In 2013, the Tampa Bay Rays had the third-lowest payroll in baseball, topping only the Miami Marlins and Houston Astros. Next season, we have no reason to expect any different. The Rays find a way to win, but they are never going to do so by spending much. It is an accepted fact, not the ideal, but something Rays fans have certainly learned to deal with. However, while the Rays’ payroll remains small for right now, looking at their salary obligations beyond 2014, as done by MLB Trade Rumors’ Jeff Todd, paints an entirely different picture.
When you see this graph, you look for the Rays on the extreme right side among the lowest payrolls and they simply are not there. Then you finally find them, right there in the middle of the graph. The Rays are set to pay out $139.80 million beyond 2014, the 15th-highest number in baseball. That is an extremely respectable number. Most of that money is going to Evan Longoria after his huge extension, but that number includes salary owed to Matt Moore and David DeJesus as well. It doesn’t even include the options for both Ben Zobrist, Yunel Escobar, and Joel Peralta for 2015 that are extremely likely to be picked up, nor does it include the options for Moore in 2018 and 2019 or Peralta in 2016 and 2017. The coolest part, though, is that despite the money the Rays have committed, there is no reason to think that they will stop going for team-friendly extensions. They will do what they can to lock up Alex Cobb, Chris Archer, and Wil Myers, and they are likely to do everything in their power to keep Zobrist as well even if it costs more.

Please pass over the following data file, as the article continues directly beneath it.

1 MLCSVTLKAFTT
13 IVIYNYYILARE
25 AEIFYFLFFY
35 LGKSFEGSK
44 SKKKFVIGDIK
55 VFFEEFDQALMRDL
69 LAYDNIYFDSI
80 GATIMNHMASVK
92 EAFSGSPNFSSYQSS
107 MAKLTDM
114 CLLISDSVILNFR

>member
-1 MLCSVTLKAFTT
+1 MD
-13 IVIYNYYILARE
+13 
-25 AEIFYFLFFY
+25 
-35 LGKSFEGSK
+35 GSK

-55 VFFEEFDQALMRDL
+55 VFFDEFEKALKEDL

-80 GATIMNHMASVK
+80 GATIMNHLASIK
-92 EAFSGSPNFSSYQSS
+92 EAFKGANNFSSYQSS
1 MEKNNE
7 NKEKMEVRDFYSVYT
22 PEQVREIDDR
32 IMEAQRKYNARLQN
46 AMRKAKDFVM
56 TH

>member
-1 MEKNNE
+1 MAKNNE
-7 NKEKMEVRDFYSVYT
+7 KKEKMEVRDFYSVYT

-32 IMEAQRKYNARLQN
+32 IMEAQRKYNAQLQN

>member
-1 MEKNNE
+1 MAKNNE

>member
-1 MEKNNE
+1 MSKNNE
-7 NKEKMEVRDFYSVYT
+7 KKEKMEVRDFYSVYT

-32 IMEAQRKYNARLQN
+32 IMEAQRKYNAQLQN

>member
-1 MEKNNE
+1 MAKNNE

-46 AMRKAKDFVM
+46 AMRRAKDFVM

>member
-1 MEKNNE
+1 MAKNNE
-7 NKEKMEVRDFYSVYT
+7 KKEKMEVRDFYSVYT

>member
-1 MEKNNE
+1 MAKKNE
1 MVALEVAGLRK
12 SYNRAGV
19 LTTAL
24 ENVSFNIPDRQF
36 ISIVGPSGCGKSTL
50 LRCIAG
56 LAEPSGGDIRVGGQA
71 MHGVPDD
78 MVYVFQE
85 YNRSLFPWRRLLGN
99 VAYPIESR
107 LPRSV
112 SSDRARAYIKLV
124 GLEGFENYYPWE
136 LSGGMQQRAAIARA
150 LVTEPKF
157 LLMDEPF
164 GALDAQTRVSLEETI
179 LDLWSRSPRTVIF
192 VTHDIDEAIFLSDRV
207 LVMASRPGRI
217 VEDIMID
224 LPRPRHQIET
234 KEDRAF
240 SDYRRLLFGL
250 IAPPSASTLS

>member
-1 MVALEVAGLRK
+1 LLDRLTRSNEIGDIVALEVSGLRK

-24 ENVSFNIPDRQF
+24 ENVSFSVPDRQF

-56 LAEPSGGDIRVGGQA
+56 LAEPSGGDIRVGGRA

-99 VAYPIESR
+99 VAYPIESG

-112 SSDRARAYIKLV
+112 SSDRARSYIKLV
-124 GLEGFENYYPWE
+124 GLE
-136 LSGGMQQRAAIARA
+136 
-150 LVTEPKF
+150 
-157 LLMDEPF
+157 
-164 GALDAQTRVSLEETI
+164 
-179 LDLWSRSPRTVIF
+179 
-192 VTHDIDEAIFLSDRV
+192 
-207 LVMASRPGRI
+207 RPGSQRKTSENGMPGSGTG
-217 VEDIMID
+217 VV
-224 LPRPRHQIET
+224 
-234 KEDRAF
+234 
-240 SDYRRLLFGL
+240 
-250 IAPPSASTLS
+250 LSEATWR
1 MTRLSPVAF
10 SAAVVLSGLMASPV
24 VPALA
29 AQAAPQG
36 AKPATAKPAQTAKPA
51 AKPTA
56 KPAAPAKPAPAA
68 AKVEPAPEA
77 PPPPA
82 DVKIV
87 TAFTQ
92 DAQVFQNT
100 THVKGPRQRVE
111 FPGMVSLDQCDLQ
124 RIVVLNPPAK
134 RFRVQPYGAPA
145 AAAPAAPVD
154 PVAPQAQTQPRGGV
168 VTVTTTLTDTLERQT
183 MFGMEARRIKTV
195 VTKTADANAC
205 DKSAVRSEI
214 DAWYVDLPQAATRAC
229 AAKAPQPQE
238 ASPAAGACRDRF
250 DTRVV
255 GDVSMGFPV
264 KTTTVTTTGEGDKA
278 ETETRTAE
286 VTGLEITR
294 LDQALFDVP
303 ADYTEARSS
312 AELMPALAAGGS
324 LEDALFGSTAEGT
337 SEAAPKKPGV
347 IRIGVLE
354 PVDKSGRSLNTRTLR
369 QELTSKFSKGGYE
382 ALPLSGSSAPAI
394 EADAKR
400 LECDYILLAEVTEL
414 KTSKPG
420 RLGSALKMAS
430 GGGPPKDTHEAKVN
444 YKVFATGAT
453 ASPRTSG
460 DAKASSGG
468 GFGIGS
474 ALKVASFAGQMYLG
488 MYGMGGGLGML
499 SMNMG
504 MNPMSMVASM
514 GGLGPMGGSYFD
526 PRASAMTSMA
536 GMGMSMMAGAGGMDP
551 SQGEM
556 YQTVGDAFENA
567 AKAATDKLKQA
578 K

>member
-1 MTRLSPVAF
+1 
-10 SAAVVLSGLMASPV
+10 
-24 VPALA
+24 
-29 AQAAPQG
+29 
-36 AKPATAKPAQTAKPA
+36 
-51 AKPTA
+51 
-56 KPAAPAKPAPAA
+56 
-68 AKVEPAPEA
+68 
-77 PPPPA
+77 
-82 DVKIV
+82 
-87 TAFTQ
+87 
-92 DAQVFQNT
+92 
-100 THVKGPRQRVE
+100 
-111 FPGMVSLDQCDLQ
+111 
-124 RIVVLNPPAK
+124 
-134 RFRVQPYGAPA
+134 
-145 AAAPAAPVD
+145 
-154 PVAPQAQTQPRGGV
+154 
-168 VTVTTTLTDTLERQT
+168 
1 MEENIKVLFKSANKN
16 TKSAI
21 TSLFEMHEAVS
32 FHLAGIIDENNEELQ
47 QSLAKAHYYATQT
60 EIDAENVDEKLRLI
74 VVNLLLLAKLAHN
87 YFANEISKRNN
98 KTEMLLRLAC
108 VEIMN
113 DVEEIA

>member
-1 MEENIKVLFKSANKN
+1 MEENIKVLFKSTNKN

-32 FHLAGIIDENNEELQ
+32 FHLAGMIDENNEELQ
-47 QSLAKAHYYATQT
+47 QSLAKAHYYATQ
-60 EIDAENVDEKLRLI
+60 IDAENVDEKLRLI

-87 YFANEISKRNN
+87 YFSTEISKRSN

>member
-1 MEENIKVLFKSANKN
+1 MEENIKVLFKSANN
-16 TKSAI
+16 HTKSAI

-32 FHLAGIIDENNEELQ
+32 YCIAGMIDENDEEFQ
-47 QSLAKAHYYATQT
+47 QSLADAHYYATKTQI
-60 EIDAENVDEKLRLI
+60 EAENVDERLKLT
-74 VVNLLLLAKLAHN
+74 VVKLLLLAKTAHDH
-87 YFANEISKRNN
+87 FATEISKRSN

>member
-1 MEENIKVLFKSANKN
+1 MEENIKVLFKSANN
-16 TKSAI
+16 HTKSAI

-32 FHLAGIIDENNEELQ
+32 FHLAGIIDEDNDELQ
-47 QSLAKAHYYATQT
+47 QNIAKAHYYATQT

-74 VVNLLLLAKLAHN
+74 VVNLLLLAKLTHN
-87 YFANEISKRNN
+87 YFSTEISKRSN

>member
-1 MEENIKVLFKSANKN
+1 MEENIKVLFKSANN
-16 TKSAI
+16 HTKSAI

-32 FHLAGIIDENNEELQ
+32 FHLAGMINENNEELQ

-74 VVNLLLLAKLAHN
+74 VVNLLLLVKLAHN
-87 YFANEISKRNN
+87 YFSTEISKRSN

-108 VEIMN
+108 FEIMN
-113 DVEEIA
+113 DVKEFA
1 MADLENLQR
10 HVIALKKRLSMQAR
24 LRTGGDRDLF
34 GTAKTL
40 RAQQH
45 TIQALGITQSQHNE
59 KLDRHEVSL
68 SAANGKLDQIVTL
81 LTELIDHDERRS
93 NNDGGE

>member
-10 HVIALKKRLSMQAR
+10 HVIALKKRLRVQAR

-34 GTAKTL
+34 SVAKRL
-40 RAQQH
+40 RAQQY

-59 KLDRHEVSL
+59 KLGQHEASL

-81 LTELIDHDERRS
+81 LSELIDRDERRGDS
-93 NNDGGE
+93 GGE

The Tampa Bay Rays are taking some risk, with their future payroll obligations being 2.20 times their 2013 payroll, seventh-highest in baseball according to Todd. But at the end of the day, they understand that the risks they have been taking are a major reason why they have achieved so much success in recent years. They may be putting a large part of their resources on the line, but in return they get players at bargain prices, especially when adjusting for salary inflation in baseball. The lower salaries they are paying to players Longoria and Moore now in exchange for additional years of commitment are worthwhile trade-offs. They are paying Longoria and Moore far less than what they are currently worth, and even as their salaries escalate, they will not go up nearly as fast as salaries will go up across baseball as a whole. The Rays maintain a low payroll, but they have shown no hesitation putting future salary obligations on the line to make their team as efficient and successful as possible n the long-term.